Latest News

Future Events

Presidential Handover Lunch

25th June 2024
Venue: Kent and Canterbury Club
The Presidential Handover lunch is being held at the Kent and Canterbury Club on Tuesday, 25th June. Retiring President Rosemary Doyle will handover to incoming President Maxine Blades. The bar
View Event

Final of the Innovation Competition,

26th June 2024
Venue: Old Sessions House, Canterbury Christ Church University
The Rotary Club of Canterbury welcomes you to the final of our 2024 Innovation Competition being held at Canterbury Christ Church University. Eleven young people have reached the final and will be
View Event

Evening talk: Amanda McKean – Canterbury Festival, Kent’s International Arts Festival

Many of our members are enthusiastic supporters of the Canterbury Festival, so it was a privilege to hear from interim Director Amanda McKean about its history plus some upcoming plans for this year.

One of our Past Presidents, Peter Hermitage, briefly recapped some of the Festival’s most notable past events before warmly introducing Amanda to us. Before handing over to her he reminded all of us how the Canterbury Festival “gives all of us the opportunity to enjoy the arts.”

At the start of her presentation Amanda looked out across the audience and smiled: “I feel I’m among friends” she said, knowing how engaged many of our members are with the Festival. But, despite celebrating 40 years this year, there are many locals who have never attended an event; Amanda strongly encouraged everyone to look at the programme and find something that would interest them.

Amanda commenced her talk with a little bit of local history about the Festival. Back in 1928, a local woman called Margaret Babington, the secretary of the Friends of Canterbury Cathedral, kick started the event by staging a number of plays and concerts in Canterbury. The event became so well known that Author TS Elliot even wrote Murder in the Cathedral especially for the Festival.

Sadly, during the war (WWII) the Festival died out. Although it was briefly reinstated in the 1950s, it was only truly resurrected in 1984 when the old “new Marlowe” was built in place of the Odean Cinema. (The reason why the Festival’s constitutional name remains “Canterbury Theatre and Festival Trust”.)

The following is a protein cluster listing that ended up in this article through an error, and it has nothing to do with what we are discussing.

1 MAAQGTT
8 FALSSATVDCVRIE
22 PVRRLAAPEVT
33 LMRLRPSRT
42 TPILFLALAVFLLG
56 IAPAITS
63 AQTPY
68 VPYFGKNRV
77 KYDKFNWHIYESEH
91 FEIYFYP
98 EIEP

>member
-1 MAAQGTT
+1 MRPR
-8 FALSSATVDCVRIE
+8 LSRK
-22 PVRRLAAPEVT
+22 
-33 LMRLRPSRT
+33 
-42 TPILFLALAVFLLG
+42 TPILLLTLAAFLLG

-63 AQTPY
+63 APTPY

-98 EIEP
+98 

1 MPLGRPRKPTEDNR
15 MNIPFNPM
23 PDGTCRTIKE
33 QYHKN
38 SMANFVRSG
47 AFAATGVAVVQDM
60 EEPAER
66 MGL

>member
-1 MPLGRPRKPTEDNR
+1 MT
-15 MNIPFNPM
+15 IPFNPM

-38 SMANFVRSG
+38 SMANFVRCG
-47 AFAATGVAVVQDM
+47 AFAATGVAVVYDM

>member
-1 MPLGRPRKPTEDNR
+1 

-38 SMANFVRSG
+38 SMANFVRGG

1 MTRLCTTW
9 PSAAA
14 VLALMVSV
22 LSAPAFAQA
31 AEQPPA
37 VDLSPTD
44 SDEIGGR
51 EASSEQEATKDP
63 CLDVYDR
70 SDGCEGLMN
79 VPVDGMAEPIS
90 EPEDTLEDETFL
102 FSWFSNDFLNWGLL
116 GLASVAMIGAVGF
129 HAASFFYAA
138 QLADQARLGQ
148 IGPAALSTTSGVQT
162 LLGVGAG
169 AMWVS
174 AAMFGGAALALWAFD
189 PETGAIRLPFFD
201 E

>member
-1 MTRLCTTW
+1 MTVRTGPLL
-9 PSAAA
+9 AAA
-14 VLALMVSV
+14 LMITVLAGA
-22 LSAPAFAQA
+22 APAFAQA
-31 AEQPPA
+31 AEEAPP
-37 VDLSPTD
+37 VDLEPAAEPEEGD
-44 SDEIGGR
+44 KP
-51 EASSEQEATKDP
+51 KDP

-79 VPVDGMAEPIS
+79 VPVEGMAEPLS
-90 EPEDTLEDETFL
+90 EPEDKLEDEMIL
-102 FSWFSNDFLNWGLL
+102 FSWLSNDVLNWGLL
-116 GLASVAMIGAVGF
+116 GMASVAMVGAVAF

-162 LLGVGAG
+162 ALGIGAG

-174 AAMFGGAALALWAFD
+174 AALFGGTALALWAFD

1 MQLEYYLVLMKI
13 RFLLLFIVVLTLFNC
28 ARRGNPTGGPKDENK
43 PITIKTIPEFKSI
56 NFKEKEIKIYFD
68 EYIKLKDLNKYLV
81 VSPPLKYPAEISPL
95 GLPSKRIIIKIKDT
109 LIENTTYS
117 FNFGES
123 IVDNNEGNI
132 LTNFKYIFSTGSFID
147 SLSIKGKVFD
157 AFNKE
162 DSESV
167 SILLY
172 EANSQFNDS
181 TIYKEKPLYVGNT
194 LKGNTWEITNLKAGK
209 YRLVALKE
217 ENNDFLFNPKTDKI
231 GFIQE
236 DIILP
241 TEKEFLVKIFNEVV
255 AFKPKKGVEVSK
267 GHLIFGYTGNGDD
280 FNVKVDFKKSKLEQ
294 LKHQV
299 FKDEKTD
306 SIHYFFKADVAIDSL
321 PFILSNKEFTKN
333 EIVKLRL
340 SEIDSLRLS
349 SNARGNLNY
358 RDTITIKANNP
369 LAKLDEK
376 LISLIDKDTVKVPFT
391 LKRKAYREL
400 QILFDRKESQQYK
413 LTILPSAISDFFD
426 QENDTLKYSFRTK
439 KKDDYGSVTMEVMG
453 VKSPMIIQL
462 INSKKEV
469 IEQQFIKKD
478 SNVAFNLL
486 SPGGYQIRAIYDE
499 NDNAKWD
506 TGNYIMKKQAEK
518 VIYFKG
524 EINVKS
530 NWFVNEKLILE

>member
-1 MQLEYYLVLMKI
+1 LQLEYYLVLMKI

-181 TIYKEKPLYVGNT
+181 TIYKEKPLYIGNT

Since then, the Festival has become a popular and regular local event – the organisers even managed to hold the Festival during the COVID-19 pandemic.  

Top of their list of priorities, said Amanda, is ensuring “artistic excellence for a wide audience”. To shake off any elitist image it may have had, the Festival highlights how it now caters for a far broader audience than in the past – with a programme of classical and contemporary music, theatre, comedy, cabaret and so on. Over the last few years it has welcomed internationally known singers such as Van Morrison, Sophie Ellis-Bextor and Gabrielle, or comedians such as Michael Macintyre, Dara Ó Briain, Alan Carr and Ruby Wax. Other popular performers include violinist Nicola Benedetti and the Soweto Community Gospel Choir. The organisers continue to try to bring some big names to Canterbury. Amanda showed us several pictures of these and other artists and events from over the years. 

In 2022 and 2023 many locals will have gone along to the Cathedral to see colourful light and sound installations by Luxmuralis. “People just really, really loved it,” said Amanda. She teased us with ”something similar but in a new exciting venue” coming up.

Because the Festival doesn’t own any venues itself, organisers have to get creative with venues and spaces in-and-around Canterbury. For instance, they brought Spiegeltent to the city for a number of years, thanks to an Arts Council grant and donations/fundraising. They hope to bring it back again in the future.

This year (19 October – 2 November) they will continue to use the Cathedral and Westgate Hall as venues (the latter will host this year’s opening party, for instance). Two new venues are the Malthouse at King’s school and the Great Hall at Kent College. Next year, Amanda told us, they hope to bring a contemporary circus performance to the Cathedral!

Amanda reminded us that her team’s work isn’t just focussed on the two-week Festival: “We’re here all year,” she said, outlining the important public engagement work that continues to go on during the year. For instance, the Festival team have worked closely with various community organisations such as homeless charity Catching Lives and dementia charity Forget Me Nots.  Amanda briefly described Catching Lives’ “Building Blocks project” – a 6-week workshop on blocks which will be exhibited during the Festival. Meanwhile, Forget Me Nots are working on a book called “Making Memories“ – which Amanda described as “a really rewarding project that everyone got a lot out of”.